Wooden Kitchen Utensils

I do think I’m done. Just have to let it sit overnight, then I can use it by supper tomorrow night. (however, I will probably dunk it in boiling water a few times before actually using it. Just to be sure it’s cleaned, O_o).

I still have plenty of oak left, so I have plans on making quite a few. Hence the title of this.

A few rules for my utensils. As per my chronic pain suffers and lovers of cooking discussion post, I am making these to be easy to clean. There will be no holes. No nooks and crannies of any kind, and no rubber or anything for the handles. Also, even though they could be pretty, no wood burned designs or paintings/pictures. Easy cleaning is of upmost importance.

To that, I’m going to try a few experimental designs to see if I can make some that will function just as well as the ones with holes. So, this will be a fun experiment. Yay!

(hmm! Should have a kitchen tag, heh).


Beauty in function. It looks like it will be comfortable to hold while you are using it, too.

1 Like

These are fantastic. You definitely do not need a design on them to make them pretty: the simple wood grain and natural color are beautiful.


Wonderful job! I agree I love the simplicity of letting the wood take center stage, no design needed and fits exactly your purpose!

1 Like

Beautiful as is. No frills needed. And should serve your needs perfectly. Great job!

1 Like

Agreed- the simplicity of the design adds to the beauty. I’m looking forward to seeing your future experiments!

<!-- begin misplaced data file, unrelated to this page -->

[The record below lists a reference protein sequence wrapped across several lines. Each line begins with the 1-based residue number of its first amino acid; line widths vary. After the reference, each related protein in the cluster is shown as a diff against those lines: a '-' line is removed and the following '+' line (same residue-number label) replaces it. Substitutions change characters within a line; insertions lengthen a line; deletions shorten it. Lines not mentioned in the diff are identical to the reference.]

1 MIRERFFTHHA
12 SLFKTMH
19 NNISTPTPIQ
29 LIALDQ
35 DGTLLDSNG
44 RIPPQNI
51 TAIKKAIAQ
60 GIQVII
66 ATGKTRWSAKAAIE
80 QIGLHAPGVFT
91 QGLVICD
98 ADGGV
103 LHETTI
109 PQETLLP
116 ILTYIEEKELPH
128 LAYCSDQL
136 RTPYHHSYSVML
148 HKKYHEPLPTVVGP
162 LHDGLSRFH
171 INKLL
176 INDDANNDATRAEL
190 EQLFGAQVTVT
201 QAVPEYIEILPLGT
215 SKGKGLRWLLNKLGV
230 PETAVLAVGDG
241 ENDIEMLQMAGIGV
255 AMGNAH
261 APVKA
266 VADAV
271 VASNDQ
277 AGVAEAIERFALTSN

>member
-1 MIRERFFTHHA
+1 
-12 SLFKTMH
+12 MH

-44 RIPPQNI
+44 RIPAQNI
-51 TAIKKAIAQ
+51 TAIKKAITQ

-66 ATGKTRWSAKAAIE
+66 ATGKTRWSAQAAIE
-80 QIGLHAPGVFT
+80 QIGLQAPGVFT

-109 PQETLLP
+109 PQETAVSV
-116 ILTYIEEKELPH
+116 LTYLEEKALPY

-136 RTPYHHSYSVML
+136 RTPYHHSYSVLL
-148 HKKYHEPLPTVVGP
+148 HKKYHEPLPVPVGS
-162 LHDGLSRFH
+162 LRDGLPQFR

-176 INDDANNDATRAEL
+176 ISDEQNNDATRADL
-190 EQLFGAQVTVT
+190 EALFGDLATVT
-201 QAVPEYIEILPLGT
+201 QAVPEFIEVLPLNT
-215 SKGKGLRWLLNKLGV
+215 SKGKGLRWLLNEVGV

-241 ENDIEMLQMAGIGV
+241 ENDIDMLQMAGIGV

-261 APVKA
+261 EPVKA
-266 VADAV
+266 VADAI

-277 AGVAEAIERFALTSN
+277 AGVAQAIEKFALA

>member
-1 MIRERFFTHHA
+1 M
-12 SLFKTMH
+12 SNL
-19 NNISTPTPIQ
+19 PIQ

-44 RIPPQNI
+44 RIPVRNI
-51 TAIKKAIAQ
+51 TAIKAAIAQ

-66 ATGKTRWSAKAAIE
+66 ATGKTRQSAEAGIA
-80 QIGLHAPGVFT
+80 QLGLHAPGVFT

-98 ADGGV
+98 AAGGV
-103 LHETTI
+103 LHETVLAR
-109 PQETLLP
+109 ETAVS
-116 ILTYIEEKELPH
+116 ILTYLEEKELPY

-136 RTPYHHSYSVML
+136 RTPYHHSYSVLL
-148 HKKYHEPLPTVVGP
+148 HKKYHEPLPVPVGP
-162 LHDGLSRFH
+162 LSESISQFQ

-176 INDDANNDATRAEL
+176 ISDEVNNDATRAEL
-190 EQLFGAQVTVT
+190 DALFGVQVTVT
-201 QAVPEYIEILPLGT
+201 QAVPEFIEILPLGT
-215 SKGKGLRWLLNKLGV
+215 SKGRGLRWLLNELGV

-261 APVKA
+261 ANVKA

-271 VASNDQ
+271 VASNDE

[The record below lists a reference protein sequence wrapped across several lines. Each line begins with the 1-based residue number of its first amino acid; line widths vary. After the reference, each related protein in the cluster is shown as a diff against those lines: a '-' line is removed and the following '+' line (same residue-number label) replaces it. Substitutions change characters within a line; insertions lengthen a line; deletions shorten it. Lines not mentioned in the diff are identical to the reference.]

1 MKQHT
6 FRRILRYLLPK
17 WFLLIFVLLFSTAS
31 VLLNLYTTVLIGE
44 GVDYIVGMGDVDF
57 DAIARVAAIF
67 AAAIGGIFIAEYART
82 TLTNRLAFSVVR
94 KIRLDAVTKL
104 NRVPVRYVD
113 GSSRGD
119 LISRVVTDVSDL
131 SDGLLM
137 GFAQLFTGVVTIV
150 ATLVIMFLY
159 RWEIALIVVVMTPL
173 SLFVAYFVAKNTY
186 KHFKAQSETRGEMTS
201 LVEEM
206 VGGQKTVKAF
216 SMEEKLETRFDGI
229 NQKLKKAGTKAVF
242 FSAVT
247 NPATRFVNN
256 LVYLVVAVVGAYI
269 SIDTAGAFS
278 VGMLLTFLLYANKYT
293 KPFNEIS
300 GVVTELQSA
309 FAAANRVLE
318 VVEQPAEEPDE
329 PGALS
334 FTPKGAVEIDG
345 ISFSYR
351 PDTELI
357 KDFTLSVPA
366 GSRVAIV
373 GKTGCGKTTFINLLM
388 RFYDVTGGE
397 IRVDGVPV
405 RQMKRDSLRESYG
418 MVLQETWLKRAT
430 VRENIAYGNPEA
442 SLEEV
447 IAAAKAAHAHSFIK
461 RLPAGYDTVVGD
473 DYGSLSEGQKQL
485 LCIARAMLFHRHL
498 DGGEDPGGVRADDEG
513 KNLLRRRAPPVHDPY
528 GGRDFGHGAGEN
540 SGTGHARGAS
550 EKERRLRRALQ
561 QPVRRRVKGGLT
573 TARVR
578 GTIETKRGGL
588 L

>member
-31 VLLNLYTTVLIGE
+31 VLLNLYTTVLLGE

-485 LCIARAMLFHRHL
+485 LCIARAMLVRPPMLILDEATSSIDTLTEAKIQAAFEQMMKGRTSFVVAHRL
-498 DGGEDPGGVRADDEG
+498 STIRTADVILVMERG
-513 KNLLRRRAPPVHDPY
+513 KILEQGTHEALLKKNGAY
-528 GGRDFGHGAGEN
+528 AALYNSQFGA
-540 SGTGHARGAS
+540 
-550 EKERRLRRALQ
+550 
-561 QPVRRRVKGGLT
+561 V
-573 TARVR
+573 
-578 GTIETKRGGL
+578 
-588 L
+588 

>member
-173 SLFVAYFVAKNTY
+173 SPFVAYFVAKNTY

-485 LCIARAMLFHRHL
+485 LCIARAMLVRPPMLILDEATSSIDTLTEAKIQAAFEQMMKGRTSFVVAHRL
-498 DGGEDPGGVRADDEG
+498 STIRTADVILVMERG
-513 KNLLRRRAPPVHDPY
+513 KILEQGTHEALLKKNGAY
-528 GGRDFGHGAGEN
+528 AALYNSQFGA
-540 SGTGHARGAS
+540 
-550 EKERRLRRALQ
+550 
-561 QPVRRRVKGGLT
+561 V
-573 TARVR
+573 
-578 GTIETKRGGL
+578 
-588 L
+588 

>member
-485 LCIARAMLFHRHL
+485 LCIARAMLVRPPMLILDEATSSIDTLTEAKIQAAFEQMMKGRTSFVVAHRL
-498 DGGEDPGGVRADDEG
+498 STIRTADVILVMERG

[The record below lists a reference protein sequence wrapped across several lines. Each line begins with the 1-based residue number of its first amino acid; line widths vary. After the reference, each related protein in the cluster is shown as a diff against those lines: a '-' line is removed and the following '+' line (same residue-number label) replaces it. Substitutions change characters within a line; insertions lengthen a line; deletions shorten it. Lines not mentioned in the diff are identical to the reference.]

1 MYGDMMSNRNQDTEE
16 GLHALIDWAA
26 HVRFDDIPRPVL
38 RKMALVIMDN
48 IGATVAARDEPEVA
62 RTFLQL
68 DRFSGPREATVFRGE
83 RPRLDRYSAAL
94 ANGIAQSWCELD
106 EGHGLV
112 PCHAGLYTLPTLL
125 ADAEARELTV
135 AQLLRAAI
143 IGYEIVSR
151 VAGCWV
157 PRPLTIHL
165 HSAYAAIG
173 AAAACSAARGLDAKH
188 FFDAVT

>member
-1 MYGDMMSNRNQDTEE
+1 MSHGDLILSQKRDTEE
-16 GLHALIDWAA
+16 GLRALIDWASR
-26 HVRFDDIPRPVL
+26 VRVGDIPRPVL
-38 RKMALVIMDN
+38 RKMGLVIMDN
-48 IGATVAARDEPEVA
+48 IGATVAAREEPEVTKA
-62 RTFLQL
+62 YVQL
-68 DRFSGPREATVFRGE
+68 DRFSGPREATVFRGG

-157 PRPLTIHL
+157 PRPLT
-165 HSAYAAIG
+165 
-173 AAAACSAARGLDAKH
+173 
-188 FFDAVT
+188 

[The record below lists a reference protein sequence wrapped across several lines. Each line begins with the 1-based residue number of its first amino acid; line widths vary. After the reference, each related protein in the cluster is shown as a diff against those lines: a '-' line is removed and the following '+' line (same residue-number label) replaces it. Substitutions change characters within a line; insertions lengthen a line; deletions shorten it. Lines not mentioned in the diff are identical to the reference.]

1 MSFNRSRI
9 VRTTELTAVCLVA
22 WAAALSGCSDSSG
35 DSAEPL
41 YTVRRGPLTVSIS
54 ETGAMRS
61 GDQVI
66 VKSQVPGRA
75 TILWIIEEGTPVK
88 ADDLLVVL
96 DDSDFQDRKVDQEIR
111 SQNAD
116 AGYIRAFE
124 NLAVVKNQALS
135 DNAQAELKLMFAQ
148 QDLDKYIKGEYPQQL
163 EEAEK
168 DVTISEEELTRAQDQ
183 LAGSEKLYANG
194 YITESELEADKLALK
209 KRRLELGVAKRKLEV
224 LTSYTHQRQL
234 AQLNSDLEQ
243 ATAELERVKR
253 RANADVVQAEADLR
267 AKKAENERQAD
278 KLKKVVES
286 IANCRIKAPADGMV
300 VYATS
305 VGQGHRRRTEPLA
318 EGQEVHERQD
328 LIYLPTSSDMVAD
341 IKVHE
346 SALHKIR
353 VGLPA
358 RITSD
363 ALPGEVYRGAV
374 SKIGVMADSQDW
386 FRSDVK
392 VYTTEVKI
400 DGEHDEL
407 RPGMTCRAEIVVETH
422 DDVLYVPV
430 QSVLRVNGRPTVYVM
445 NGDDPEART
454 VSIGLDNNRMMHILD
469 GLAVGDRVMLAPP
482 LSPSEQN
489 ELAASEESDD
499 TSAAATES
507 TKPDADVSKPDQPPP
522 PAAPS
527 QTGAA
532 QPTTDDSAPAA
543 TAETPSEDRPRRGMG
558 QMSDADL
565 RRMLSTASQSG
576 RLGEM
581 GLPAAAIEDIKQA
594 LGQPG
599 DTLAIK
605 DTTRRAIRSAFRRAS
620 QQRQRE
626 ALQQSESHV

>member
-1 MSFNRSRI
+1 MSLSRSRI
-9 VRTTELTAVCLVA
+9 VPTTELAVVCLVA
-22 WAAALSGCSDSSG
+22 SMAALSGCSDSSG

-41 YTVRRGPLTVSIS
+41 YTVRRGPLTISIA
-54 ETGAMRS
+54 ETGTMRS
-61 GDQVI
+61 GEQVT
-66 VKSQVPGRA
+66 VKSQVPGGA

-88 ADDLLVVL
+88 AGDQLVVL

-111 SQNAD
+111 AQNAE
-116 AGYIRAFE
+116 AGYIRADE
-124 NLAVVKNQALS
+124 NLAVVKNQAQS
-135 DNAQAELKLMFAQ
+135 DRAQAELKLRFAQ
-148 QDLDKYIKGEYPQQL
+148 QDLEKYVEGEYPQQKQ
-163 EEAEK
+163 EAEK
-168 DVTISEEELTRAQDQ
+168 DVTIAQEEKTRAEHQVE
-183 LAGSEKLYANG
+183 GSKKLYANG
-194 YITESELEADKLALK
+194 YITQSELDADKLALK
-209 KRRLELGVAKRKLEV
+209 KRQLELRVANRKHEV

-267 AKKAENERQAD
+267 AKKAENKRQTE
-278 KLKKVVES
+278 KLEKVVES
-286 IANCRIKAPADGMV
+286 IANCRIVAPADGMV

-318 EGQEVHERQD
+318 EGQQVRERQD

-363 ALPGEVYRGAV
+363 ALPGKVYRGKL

1 Like

I prefer them with no holes, nooks, or burnt images and I love the ergonomic design. Great job!

1 Like

I so admire woodworking! Your spatula is gorgeous with its clean lines. What sort of finisher do you use on a cooking utensil? Same thing people use to condition cutting boards?

1 Like

Yep! Cutting board oil and cutting board beeswax.

This one, I put two coats of oil on, and one of beeswax. Give a good beginning example/test point.

1 Like

Such a lovely form and I love how thoughtful you’ve been with your design.

The one on the right is an experimental piece. It’s shaped in such a way, that, maybe, it’d be good for puddings and stovetop custards. Meh, will be interesting to see what happens.


I love the shape of these! So good for things like gravy and roux that will burn if you don’t keep scraping the bottom of the pan as you stir.

1 Like

Ok! After doing a lot of searching and reading, red oak was not the best wood to use. So I will need to remake these utensils. I was able to make some money off those salad sporks, so I have a five inch draw knife coming, and hopefully that will make these a lot easier to make. Also, I’ll attempt to use the draw knife to shape some mulberry branches I have to make them safer to mill on my table saw. That way I won’t have to buy any wood as well.

So far, everything I’ve found does not say mulberry can’t be used for kitchen utensils (knock on wood…gods know I’ve messed up too many times overlooking one small detail, O_o, yeesh).

So here’s to hoping, heh.

1 Like

Beautifully formed. You have an eye for this, nicely done.

I’ve wanted to try woodworking for a while and this doesn’t help. It’s simple but amazingly pretty, no need for holes and designs if you want something that functions well. Good luck with the experiments

Since it turned out red oak isn’t the best, I spent what little I had on some hickory and am remaking them.

It’s a slow process, but I’m getting there.

Wolverine’s lesser known cousin, Chef Cuisine.


Very lovely! And your Wolverine claws are hilarious.

1 Like

These two sets are finally done. Pshew! That was annoying, but they look awesome, heh.


They do look awesome! And the handles look like they feel good to hold as well. Beautiful job!

Really lovely.